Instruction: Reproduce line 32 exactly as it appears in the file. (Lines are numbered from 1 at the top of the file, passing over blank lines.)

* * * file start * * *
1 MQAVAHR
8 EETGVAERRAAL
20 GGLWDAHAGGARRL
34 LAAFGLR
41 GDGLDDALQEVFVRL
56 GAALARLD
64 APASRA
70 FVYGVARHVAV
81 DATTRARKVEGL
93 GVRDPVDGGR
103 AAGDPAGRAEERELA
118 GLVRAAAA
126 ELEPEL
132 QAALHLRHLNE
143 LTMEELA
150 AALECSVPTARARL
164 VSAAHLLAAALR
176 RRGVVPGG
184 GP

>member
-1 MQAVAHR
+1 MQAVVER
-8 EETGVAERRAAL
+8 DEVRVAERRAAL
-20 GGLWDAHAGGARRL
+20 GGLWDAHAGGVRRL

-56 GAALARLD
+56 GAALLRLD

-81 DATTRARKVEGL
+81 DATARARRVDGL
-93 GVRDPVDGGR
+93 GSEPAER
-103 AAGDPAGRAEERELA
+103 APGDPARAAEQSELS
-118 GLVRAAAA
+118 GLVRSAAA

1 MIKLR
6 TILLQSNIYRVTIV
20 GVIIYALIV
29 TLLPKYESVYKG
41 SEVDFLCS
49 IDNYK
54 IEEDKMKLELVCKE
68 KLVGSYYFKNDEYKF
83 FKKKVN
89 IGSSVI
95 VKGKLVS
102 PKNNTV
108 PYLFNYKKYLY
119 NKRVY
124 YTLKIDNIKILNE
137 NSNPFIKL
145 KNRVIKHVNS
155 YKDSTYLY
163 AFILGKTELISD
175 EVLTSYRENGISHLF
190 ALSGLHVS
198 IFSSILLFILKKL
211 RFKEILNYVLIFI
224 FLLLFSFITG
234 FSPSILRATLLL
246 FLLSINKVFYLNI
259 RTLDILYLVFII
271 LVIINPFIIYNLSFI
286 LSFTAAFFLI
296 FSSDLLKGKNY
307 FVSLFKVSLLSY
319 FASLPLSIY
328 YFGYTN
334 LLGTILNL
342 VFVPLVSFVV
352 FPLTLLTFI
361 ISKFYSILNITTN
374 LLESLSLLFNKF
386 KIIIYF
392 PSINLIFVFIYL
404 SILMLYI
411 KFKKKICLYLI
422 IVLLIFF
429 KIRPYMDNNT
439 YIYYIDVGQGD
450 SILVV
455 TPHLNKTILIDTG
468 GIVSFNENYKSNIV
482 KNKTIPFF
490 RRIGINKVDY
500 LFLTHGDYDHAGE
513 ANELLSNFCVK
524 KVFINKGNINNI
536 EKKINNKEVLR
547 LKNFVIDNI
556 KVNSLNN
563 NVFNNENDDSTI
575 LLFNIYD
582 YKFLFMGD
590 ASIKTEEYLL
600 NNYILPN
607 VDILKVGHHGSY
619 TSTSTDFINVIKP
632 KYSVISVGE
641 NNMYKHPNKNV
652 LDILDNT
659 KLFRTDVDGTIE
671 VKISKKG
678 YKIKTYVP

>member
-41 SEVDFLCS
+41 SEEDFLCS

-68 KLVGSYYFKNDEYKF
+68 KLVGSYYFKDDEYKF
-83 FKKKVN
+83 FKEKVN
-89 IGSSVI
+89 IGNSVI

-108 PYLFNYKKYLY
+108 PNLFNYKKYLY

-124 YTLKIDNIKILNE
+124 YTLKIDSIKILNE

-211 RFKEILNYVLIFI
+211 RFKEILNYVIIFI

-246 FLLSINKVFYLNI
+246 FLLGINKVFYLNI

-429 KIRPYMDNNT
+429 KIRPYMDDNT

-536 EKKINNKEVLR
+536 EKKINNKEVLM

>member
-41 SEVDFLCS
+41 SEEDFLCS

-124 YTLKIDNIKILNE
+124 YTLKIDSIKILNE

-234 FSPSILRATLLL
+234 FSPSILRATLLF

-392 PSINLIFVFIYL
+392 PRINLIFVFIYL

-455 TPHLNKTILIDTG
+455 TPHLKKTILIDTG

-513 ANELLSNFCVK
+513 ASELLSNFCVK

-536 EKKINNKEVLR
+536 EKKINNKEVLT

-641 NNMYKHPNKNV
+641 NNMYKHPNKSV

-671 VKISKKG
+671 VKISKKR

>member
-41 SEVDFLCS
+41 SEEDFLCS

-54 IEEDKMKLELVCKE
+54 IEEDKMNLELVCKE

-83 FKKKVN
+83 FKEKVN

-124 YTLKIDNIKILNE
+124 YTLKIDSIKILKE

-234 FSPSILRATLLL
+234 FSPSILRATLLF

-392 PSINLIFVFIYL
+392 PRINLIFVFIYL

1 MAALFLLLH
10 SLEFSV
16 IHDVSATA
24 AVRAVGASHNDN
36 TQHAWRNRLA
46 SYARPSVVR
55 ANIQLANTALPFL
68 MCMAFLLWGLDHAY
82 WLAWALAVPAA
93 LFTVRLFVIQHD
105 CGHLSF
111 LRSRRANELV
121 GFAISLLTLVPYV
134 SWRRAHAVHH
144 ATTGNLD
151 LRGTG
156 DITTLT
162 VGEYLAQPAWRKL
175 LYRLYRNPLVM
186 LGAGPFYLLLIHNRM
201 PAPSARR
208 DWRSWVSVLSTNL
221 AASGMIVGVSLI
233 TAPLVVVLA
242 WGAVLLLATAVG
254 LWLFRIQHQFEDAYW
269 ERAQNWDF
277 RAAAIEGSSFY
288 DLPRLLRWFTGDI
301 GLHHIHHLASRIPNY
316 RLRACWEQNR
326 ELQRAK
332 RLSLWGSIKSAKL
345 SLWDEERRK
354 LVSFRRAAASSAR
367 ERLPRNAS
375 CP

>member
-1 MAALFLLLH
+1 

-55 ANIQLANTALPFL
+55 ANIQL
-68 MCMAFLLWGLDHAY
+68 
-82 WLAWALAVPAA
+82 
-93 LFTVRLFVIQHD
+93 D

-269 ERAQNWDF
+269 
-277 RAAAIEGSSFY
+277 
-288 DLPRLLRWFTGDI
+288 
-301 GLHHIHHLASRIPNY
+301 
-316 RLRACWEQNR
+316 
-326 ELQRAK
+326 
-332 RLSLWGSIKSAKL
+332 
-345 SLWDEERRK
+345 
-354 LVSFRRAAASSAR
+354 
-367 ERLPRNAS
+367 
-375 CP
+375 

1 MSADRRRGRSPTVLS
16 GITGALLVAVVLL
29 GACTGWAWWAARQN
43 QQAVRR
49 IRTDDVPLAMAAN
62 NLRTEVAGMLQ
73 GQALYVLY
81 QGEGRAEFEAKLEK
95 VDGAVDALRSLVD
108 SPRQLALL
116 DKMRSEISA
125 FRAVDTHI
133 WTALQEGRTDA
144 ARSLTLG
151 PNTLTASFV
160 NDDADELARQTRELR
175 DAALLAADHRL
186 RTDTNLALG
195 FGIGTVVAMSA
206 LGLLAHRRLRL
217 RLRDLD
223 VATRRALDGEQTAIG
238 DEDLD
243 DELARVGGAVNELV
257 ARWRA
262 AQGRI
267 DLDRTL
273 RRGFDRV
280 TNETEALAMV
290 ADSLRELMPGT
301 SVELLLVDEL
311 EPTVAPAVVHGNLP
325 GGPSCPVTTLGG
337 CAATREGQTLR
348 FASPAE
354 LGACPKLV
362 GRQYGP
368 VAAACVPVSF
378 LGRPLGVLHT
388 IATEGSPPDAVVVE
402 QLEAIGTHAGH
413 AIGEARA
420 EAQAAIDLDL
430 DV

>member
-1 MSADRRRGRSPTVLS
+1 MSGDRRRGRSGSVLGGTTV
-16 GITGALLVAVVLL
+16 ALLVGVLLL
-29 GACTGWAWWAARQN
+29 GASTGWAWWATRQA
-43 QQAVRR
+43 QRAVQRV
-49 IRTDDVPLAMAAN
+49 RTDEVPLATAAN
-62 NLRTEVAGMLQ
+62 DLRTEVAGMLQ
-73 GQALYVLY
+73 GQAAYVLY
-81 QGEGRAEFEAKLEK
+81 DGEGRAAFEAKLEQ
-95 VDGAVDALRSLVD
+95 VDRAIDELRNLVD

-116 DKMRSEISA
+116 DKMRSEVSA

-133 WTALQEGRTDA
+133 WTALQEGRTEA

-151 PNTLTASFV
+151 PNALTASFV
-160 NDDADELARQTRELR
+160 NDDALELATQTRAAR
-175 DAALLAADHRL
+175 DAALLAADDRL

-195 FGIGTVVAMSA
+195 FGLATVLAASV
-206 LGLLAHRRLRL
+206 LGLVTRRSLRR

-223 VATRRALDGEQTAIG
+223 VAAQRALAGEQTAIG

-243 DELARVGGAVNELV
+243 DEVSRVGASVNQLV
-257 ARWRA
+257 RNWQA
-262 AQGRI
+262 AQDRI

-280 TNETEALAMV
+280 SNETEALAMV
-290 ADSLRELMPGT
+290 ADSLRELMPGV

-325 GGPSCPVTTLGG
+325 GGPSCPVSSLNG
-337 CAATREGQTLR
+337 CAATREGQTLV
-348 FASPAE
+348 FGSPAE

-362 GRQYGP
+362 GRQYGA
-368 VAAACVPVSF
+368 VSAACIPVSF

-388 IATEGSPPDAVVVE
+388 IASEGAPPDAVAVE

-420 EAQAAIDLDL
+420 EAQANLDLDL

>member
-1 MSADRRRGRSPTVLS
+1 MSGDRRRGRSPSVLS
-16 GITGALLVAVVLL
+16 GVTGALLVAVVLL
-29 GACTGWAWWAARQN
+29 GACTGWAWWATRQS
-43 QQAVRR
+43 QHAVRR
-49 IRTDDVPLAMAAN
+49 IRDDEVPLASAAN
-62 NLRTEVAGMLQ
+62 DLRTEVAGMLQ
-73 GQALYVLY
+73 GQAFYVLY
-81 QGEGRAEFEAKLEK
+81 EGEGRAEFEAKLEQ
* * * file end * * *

+93 GSEPAER